1. Start feeding your dog all of their meals inside the crate. Place their food at the back of the crate so they have to go all the way inside. You can progress by eventually shutting the door while they eat, and then start leaving them in their crate after they finish eating for short periods of time.
  1. Your dog should sleep in their crate at night! THIS IS IMPORTANT!!!! This does not have to be a permanent thing, but until your dog is fully crate-trained and easily accepts going in the crate for periods of time, they should sleep in their crate. This will help them become more comfortable with it and show them it is their ‘den’. You can start out with the crate near your bed or in the same room. But eventually you should move the crate to wherever you would like it to be in the house.
  1. While you are home, you can practice crating your dog for short amounts of time to help build them up for the workday. This can be tricky, your dog may whine or bark to be let out. It is imperative you do not give into their pleas because this will teach them that crying will get them out. Only allow your dog out of the crate when they are calm and quiet. If you and they are near a breaking point, ask for a down or sit, as quickly as they respond give praise and release them. This will help redirect their mind to the task and they will learn that they only get out of the crate by doing something you asked and NOT by crying.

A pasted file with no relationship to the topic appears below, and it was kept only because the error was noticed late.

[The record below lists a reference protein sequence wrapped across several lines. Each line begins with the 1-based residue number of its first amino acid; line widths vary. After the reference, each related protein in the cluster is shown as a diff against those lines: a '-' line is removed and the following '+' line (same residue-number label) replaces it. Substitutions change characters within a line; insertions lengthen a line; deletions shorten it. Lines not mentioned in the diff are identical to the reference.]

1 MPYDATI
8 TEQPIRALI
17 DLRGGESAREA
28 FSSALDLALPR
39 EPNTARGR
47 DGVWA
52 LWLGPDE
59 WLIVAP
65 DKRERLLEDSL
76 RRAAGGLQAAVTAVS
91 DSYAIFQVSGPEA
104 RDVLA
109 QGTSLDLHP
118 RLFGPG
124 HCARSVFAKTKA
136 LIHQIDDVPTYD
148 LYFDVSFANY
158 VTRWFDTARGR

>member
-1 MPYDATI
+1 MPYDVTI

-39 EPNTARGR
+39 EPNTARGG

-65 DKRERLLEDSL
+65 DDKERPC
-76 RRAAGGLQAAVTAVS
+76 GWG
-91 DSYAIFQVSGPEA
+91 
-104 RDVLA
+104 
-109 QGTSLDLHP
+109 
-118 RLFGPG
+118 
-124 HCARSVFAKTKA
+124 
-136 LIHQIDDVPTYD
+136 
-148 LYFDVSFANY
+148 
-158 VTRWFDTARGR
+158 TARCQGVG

1. Finally after you can leave your dog in the crate for short amounts of time, slowly leave them longer. Again, it is very important to have your dog be physically and mentally worked prior to being crated for the workday. So make sure you allow for this before you leave them and then when you get home.

How Should I Exercise My Dog Before Crating Them?